April 26, 2012


Teen Boat! By Dave Roman and John Green. Clarion. $14.99.

The Griff. By Christopher Moore and Ian Carson, with Jennyson Rosero. William Morrow. $22.99.

      There are limits to how far the “graphic” in “graphic novel” can carry a story.  It really helps if there is a story worth carrying.  Teen Boat! is ridiculous fun that essentially has no story at all.  The title character is a boy named, well, Teen Boat; he has that name because he is a teenager who can change himself into a small yacht.  OK, there’s the story; pretty much all of it.  Teen Boat has a fairly typical ordinary-comic-character appearance, with bland features and just a bit of angularity to his body – sort of like an older Flat Stanley, but not quite as flat.  There is no “origin” story here, no explanatory material of any kind; and in fact, Teen Boat soon turns out to be only one among several teens with transformative powers.  The powers are used…well, unlike comic books, in which supernatural powers are used to battle evildoers or become evildoers, Teen Boat’s are used only for being a teenager.  That means getting bullied by the local football jock, having a crush on the wrong girl while missing out on the right one who has been available all along, getting detention, being tricked into helping not-so-nice schoolmates because of a strong desire to be accepted, going on field trips, and so forth.  True, not everything here is typical teen stuff in the manner of Archie comics – there is one sequence in which Teen Boat and classmates are accosted by pirates, albeit ones who wear eyepatches purely for effect, sport temporary rather than permanent tattoos, and say “arrr” whenever the “ar” sound appears in any word whatsoever; and there is a bit of a mystery about the school’s principal, who keeps turning up where he shouldn’t and is clearly not the appropriate authority figure he is supposed to be.  But these are minor matters.  Teen Boat! really is fun to read despite the utter predictability of its plot, and by the time the pirates have escaped prison and launched (yes, launched) a well-funded search aimed at revenge upon TeenBoat, readers will likely be looking forward to the sequel.  Actually, though, the most interesting part of the book is the six-page “how this book was created” section at the end – a primer for making a graphic novel.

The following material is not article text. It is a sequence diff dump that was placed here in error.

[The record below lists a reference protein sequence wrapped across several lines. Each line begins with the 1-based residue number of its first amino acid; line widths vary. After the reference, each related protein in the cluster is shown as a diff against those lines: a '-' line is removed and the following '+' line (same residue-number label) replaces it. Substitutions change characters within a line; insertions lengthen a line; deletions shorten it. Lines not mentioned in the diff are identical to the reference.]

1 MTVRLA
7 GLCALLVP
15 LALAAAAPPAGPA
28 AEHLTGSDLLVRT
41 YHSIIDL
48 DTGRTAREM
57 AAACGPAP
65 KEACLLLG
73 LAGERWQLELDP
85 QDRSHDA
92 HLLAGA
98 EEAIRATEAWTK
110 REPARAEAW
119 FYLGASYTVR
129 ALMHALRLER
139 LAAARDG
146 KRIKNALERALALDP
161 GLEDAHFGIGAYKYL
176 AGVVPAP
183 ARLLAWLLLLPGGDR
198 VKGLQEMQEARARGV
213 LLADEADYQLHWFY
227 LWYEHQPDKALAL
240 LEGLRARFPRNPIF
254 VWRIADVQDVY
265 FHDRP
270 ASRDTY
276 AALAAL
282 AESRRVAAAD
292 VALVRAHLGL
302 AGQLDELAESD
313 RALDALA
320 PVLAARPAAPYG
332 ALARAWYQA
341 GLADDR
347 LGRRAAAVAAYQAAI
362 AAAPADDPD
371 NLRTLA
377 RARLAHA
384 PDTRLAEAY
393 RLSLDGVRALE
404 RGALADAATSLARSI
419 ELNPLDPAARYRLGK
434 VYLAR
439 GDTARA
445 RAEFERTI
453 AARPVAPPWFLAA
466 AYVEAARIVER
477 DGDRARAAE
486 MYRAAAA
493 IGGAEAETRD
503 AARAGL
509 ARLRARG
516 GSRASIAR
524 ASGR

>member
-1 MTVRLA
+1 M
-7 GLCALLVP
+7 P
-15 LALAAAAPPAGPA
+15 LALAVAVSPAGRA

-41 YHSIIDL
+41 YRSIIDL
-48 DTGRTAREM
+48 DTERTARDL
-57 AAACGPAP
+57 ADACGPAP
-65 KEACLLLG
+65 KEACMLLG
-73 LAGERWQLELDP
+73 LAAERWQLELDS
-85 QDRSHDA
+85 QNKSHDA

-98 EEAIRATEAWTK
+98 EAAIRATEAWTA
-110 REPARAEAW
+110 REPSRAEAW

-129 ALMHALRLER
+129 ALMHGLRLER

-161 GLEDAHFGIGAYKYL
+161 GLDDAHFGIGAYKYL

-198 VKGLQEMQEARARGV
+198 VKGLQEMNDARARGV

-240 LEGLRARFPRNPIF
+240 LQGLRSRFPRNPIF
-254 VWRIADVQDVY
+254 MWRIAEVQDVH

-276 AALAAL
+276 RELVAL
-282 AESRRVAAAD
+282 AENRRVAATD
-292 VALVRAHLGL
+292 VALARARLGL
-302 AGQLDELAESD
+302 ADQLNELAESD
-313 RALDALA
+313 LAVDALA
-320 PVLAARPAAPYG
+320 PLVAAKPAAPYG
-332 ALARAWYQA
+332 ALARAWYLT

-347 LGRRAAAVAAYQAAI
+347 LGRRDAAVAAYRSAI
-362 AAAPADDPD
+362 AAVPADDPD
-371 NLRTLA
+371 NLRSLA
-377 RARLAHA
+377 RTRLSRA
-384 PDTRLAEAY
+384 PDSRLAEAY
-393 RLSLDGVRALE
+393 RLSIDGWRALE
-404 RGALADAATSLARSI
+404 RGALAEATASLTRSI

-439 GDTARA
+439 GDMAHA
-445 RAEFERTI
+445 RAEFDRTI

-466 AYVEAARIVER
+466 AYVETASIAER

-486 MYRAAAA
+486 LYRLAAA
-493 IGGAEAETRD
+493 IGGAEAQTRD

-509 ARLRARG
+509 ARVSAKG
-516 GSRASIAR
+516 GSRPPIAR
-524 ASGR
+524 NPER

Jennyson Rosero’s art for The Griff is at a much higher level than the art of Teen Boat!  And the book has a much more serious, if equally formulaic, plot: Earth is invaded by aliens who kill almost everyone, leaving a plucky band of intrepid survivors to fight the evildoers from outer space and begin the task of repopulating the world.  OK, got it.  Novelist Christopher Moore and screenwriter Ian Corson are capable of much better than this, and have shown how good they are repeatedly, so it is only fair to cut them some slack for this divertissement.  The title (which is both singular and plural) refers to the murderous invading aliens, which resemble mythological griffins and are given their name by a reporter just before he becomes Griff food.  The pacing of the book is highly cinematic, presumably thanks to Corson, a director as well as a writer.  The best character by far, and indeed the only one with much character, is Goth game-goddess Mo, who gets turned on by weaponry and has courage to live for (literally) as well as a body to die for (figuratively); Mo closely tracks strong female characters in Moore’s books and is presumably his creation, or at least primarily his.  Too bad none of the three guys in the book is worthy of her, although of course this sort of plot means she has to end up with one of them (and since there is only one other major female character, she has to end up with another of them, and the third man, who is older and less buff than the other two, has to be conveniently eliminated after proving his heroism).  The extremely standard plot has Earth’s defenses overwhelmed and destroyed because they are designed against invaders of metal, while the Griff are “meat.”  There are, very typically for this sort of tale, two tracks to the story, one starting in New York and the other in Florida, over which the alien spaceship hovers until it mysteriously crashes; the New York contingent travels south, fighting the good fight all the way, eventually joining up with the Florida survivors.  A few elements of the plot are offbeat and amusing: for example, the most soldier-like character turns out to be only a military hobbyist who worked at a department-store makeup counter before the Griff attacked.  But the lack of explanation of pretty much everything is irritating: exactly what, for instance, called the Griff to Earth in the first place, and how did they appear almost instantaneously, and why did they have to wait to be signaled to show up?  Also, the very ending of the work is simply ludicrous: six months after the main events, neither woman is pregnant (the highly detailed end-of-story picture of Mo makes her non-pregnancy abundantly clear), and Steve, the guy with whom Mo has hooked up, is still wearing the same Band-Aid he had on six months earlier, in the same place.  The very last scene is impossible to figure out: either it is the traditional “dawn of a new hope” conclusion or the equally traditional “another signal to vicious aliens to come take over what’s left of Earth” ending.  The Griff, though, is absolutely gorgeous to look at even when its plot is at its most incoherent.  Moore and Corson are the heavyweights here, but this would have been a very lightweight book indeed without Rosero’s superb work.

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